For several years we have had a program called Horns for Haiti which has worked to replace worn out instruments and donate slightly used instruments to the band at St. Francis School in Anse a Galet, Haiti. This band not only plays every Monday for the children of St. Francis to sing the national anthem and march into school, they also act as a community band for funerals and other occasions of importance.
Because of these efforts they have several good trombones, trumpets and clarinets as well as new reeds, oil and things needed to maintain the instruments. The one big stumbling block has been the tuba. Tubas are big and expensive and most parents don’t buy them for their children. They are normally purchased by schools and are not often resold. If they are they can easily run around $2,000. That is “french” for “out of our budget!”
For that reason we have employed many to join in our hunt for a used tuba….all to no avail. See here the tuba that St. Francis has been using:
After a trip down in October we were returning to Port au Prince to fly home and on the ferry sat the tuba player from St. Francis. Talking through our friend Claude he reminded us that he still needed a tuba. I felt trapped and chagrined. I explained that we had been looking high and low and could not find a tuba that we could afford. He smiled and nodded. I felt certain that he was understanding our problem. And then, he spoke for Claude to interpret, “I know Haiti has many problems and that takes much money, but, to me, the tuba is the most important.”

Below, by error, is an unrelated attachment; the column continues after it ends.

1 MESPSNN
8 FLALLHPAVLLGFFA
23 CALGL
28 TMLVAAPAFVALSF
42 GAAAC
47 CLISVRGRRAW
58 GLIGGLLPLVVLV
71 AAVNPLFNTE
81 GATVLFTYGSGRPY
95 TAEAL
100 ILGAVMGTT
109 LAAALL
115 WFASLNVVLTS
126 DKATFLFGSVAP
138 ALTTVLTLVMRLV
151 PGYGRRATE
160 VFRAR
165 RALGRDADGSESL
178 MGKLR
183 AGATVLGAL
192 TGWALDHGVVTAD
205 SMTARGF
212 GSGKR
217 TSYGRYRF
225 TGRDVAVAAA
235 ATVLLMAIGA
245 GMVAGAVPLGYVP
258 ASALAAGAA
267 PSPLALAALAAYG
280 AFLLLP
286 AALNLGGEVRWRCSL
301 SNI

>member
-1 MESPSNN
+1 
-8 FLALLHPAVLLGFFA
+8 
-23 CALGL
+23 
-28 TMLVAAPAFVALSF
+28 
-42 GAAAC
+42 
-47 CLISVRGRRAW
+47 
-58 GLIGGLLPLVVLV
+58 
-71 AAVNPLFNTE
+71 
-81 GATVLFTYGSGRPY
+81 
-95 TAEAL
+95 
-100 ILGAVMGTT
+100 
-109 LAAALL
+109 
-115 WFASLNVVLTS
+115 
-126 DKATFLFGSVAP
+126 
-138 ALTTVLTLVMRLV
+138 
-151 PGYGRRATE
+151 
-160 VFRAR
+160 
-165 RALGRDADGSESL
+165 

It was all in good fun…but I knew he was serious under the smiles. I was resolved to find a tuba.
Upon my return I contacted Music Factory Direct in South Bend, Indiana and happened to get the nicest guy, Ken Hanson. He got the whole story…complete with the quote. After a good laugh he told me that he really liked this story and that they would see what they could do. Within a few days he was back in touch. Seems in the back of the warehouse they had a tuba that had gone out to a school and been returned. There were no apparent problems, great condition, barely if ever used, and….the best news…they could give it to us for less than half of the cost of any tuba we had been able to find. It would come in a good hard-sided case and they could send it right along.
Well, God certainly smiles in the oddest of ways sometimes. By December we were headed back down with tuba in tow
and our friend was one happy tuba player thanks to Music Factory Direct and our new best friend, Ken Hanson. And, to the friends in the partnership who helped make this happen.
Haiti still has many problems that will take a lot of money to fix…but needing a new tuba is not one of them any longer!
for the Partnership